Imagine never being claustrophobic ever again, or curing a fear of roller coasters? Well researchers at the University of California are now one step closer after having actually removed memories from rats, then restoring them again.
The process began by taking a rat that was genetically engineered to be more sensitive to light and then stimulating the nerves.
Whilst they were stimulating the nerves they'd then apply an electric shock to the rats foot, creating the association of nerve stimulation with pain and fear.
Scientists then went about completely removing that fear by breaking down the connections that the brain had just made.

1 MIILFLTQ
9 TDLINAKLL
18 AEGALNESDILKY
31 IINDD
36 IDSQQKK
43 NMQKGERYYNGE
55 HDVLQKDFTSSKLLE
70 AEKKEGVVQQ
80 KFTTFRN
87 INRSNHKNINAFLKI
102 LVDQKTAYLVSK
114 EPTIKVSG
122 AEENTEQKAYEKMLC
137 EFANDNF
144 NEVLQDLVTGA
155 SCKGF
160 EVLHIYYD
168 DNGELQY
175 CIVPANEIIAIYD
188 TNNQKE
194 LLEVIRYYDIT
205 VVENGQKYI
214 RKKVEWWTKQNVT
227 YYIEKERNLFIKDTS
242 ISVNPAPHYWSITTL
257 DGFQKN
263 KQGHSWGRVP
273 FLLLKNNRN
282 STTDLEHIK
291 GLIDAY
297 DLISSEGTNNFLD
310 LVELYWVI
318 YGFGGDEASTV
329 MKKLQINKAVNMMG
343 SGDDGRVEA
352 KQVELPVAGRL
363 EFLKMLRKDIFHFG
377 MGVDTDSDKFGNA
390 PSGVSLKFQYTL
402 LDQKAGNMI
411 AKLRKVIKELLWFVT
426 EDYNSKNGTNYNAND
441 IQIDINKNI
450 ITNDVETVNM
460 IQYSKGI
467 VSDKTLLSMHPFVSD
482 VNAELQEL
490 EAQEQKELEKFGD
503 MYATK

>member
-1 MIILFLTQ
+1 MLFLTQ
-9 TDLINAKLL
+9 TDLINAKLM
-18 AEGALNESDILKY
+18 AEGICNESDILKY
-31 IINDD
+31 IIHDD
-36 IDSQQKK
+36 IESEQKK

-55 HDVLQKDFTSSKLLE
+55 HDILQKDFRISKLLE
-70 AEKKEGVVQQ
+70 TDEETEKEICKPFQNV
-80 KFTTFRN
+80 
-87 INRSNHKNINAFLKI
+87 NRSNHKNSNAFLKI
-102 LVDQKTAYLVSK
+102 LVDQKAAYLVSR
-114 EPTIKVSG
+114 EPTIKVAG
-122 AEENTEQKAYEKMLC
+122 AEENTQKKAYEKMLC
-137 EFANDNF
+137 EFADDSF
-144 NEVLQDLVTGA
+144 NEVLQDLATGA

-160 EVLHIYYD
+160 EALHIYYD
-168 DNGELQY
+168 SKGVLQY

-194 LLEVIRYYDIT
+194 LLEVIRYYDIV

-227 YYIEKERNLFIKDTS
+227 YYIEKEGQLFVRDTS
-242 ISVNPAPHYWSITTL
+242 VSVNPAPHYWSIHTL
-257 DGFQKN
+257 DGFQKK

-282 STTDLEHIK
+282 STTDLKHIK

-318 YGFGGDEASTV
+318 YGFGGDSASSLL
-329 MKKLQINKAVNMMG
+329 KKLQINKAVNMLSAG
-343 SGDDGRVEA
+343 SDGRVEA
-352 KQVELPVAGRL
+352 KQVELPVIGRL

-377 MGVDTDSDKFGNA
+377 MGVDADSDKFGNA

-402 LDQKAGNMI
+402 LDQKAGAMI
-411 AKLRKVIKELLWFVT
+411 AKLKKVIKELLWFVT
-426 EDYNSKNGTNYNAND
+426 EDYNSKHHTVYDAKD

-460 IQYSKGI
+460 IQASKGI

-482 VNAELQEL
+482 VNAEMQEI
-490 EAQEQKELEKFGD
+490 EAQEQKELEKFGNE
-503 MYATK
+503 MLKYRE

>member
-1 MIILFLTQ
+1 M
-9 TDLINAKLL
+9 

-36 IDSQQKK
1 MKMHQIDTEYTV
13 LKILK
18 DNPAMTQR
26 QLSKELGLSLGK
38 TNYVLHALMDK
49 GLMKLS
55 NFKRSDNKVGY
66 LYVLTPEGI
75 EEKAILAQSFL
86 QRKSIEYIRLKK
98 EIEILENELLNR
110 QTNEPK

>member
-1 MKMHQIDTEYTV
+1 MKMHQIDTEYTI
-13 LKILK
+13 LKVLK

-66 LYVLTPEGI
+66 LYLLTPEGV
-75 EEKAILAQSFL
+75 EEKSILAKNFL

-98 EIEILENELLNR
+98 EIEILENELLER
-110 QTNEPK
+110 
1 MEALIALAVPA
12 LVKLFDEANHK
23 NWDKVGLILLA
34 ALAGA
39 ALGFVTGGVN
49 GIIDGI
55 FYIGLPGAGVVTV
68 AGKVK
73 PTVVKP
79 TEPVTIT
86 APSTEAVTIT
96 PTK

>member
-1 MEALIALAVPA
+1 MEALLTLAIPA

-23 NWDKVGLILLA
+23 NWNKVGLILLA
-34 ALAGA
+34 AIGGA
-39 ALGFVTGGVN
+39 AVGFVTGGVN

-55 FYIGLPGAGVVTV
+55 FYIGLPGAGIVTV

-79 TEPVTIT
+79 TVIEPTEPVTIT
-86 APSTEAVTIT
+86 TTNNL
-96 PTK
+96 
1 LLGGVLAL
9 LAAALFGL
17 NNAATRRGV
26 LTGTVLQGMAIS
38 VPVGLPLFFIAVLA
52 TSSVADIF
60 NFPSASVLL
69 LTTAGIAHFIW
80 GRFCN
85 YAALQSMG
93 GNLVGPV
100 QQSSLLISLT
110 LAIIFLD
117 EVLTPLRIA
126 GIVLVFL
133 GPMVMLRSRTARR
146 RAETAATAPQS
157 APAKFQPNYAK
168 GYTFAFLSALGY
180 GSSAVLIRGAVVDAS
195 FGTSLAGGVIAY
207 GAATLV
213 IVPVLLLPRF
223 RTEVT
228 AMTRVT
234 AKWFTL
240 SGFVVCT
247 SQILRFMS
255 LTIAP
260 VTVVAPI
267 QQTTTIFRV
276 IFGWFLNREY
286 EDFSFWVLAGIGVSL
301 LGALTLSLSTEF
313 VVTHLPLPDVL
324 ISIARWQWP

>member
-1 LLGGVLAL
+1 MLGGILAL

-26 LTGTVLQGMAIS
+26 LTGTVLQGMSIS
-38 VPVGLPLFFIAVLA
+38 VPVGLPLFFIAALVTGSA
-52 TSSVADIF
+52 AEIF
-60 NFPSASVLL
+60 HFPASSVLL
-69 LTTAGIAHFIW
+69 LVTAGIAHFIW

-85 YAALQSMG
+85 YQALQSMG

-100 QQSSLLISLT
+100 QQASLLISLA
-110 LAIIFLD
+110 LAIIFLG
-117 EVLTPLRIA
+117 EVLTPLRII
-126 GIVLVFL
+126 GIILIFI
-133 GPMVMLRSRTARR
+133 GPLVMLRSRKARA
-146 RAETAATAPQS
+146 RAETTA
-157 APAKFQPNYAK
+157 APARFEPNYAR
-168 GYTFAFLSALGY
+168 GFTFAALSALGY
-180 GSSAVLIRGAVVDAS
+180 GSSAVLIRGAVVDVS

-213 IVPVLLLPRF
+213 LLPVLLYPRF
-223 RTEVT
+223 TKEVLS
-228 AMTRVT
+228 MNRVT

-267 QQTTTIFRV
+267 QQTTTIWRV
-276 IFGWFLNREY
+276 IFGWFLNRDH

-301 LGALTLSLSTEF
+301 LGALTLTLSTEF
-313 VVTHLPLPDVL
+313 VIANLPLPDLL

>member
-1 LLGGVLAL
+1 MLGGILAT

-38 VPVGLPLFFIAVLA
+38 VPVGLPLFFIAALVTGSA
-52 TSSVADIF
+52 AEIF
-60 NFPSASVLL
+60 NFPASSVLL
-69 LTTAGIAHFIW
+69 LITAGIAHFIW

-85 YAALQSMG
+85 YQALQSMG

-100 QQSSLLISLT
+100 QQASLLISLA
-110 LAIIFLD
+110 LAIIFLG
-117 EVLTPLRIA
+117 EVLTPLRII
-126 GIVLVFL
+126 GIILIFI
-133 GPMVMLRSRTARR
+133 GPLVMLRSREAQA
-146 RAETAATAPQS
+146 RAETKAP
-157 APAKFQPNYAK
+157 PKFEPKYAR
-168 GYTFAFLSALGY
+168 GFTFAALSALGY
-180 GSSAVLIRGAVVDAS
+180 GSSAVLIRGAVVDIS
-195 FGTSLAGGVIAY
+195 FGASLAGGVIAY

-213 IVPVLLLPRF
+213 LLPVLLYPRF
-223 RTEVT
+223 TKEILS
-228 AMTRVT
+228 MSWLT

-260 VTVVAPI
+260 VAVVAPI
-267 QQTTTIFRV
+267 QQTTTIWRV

Several low-frequency light pulses later and the rat had completely forgotten to be scared, removing that memory.
Where things get pretty mind-blowing though is that the scientists were then able to actually reactivate that fear by using high-frequency optical pulses, essentially bringing back that fear.
The study had actually never set out to bring back memories with the team primarily working on memory removal, making their discovery all the more impressive.
Roberto Malinow, MD, PhD, and senior author on the paper believes, the work has huge ramifications for humans, especially those suffering from Alzheimer's disease.
"Since our work shows we can reverse the processes that weaken synapses, we could potentially counteract some of the beta amyloid's effects in Alzheimer's patients,"